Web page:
An entertaining and fierce debate between an internet critic and a tech journalist: Andrew Keen, director of FutureCast and Mike Butcher of TechCrunch sit down together. After only a few minutes, it becomes very clear: They are on two complete opposite sides of the opinion spectrum.
Keens just wrote a book called “The internet is not the answer” It’s central thesis is: „The internet is fantastic but there are too many negative effects that come with it right now“. According to him, this is because the internet industry has not grown up even after decades of existence. It does not take over any societal responsibilities and will not accept regulations like the offline economy: „We give the internet economy a free ride. Everyone is too positive about it. It is time, we stop looking at it so uncritically“, Keen says.
His favorite negative example is Uber – in his opinion a company that does not contribute anything to society while breaking the law and destroying jobs: „The old economy is not ideal but at least it works with regulations. The internet is not a joke anymore, it is very serious“.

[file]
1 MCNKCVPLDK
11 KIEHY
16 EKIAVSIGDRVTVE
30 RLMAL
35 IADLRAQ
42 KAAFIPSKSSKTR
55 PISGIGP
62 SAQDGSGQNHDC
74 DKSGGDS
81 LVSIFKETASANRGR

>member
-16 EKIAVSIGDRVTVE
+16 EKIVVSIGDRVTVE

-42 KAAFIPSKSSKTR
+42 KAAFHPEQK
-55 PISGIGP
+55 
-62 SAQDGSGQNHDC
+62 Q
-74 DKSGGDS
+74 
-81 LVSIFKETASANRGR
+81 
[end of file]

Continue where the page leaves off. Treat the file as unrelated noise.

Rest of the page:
Keen sees a parallel to the last economic revolution, being industrialization. Entrepreneurs were exploiting people and damaging the environment at first – until law restrained them. However, in the case of the internet revolution people do not ask for regulations: „This is not a marginal industry anymore. Data is the new pollution and we need to tackle this“.
Butcher counters; „What about the Arab Spring, that was positive right“? Keen does not agree: „Look at what happened. None of these developments really grew up. The Arab Spring has evolved into the Arab catastrophe. No political or societal change really comes from our selfie-economy“.
But doesn’t the internet help to archive knowledge, make things easier, people cleverer? Keen does not think so. „History is archived forever but that will not help people not to repeat it. Of course, more pictures are taken, more documents saved in a day than in decades before. But they are all selfies. The internet does not educate us“.
So what is your advice for the entrepreneurs at DLD, Butcher finally asks. Keen is quite clear on that: „Take responsibilities. If you break something, fix it. Stick to the law. Do not invest in nasty businesses like Amazon. Respect unions and finally, look critically at this new economy“.